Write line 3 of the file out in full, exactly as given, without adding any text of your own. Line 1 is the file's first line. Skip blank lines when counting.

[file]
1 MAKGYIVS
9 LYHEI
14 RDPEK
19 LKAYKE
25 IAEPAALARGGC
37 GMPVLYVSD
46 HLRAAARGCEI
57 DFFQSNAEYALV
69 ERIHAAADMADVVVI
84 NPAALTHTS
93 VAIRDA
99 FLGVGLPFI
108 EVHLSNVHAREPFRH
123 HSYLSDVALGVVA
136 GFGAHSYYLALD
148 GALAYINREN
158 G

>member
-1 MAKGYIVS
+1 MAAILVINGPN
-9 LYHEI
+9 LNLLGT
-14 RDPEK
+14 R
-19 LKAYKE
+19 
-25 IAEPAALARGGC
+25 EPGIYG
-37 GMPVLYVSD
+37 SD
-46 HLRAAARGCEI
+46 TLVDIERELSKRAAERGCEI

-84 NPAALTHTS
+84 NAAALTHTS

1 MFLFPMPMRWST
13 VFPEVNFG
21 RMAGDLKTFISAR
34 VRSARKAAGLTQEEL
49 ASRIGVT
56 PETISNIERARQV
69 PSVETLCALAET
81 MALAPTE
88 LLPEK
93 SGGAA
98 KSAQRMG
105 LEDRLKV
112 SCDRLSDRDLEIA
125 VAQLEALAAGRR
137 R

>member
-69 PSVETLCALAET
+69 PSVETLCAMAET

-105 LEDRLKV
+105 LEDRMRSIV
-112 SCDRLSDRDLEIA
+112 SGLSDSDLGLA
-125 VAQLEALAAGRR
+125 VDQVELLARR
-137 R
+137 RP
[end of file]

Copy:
14 RDPEK